- A small nuclear bomb set off by a terrorist is one of 15 disaster scenarios the US government plans for.
- Radioactive fallout is the biggest danger for those who survive the initial blast.
- Sheltering indoors is important to lower radiation exposure, but you'll want a few items to help you make it through the first 24-48 hours.
- You should have a radio, water, essential medications, and food handy.
- FEMA has more-complete supply lists for emergency-preparedness kits, which it recommends every American family assemble.
North Korea on Tuesday reportedly launched its first intercontinental ballistic missile — a rocket capable of traveling more than 3,400 miles with a weapon on top. The feat suggests that the isolated country, one of nine nations that together wield more than 14,900 nukes, could strike Alaska.
However, the rest of the US faces a much different and shadowy nuclear threat: a terrorist-caused nuclear detonation, which is one of 15 disasters scenarios that the federal government has planned for — just in case.
"National Planning Scenario No. 1 is a 10-kiloton nuclear detonation in a modern US city," Brooke Buddemeier, a health physicist and expert on radiation at Lawrence Livermore National Laboratory, told Business Insider. "A 10-kiloton nuclear detonation is equivalent to 5,000 Oklahoma City bombings. Though we call it 'low yield,' it's a pretty darn big explosion."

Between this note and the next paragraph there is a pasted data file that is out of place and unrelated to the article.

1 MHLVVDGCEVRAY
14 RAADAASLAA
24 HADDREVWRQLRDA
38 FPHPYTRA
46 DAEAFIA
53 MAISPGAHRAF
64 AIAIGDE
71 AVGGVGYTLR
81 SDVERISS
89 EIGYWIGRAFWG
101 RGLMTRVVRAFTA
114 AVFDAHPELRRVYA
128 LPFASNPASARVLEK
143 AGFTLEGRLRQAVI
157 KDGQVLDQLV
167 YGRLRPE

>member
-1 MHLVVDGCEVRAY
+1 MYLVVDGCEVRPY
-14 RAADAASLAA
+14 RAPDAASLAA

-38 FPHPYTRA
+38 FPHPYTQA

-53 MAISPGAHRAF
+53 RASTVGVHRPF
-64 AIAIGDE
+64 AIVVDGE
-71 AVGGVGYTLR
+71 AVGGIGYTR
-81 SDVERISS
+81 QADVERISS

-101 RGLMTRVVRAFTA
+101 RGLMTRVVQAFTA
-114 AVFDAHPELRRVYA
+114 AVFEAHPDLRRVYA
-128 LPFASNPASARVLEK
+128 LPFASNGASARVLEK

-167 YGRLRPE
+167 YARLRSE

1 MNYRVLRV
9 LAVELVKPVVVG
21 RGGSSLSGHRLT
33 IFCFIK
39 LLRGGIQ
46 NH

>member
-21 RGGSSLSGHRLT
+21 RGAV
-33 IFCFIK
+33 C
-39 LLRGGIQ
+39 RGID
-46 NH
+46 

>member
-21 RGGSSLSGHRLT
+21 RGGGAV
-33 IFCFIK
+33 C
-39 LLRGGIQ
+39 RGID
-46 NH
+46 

Buddemeier couldn't say how likely such an attack might be today. But the concern isn't unfounded, since weapons-grade nuclear materials have proliferated in recent years, along with smaller, kiloton-class bombs. And while governments do their best to safeguard nuclear-weapons materials, there's no guarantee a terrorist couldn't succeed in obtaining them.
Should a nuclear blast occur near your city or town, and you somehow avoided its searing flash of light, crushing shockwaves, and incendiary fireball, take shelter immediately (read our full fallout survival guide here). You should also have a few items handy in your emergency kit.
"Would you have considered Oklahoma City a likely target?" Buddemeier said. "I think it's worthwhile for everybody to think about preparedness for any kind of event."
Buddemeier said the best plan was to round up the emergency supplies on Ready.gov, which are listed at the end of this post.
"This isn't just for the nuclear holocaust event," Buddemeier said. "This is for general emergency preparedness and making sure that you and your family can be safe in an emergency."
But if you're in a pinch, he said you should grab a few basics while you run for cover from radioactive fallout.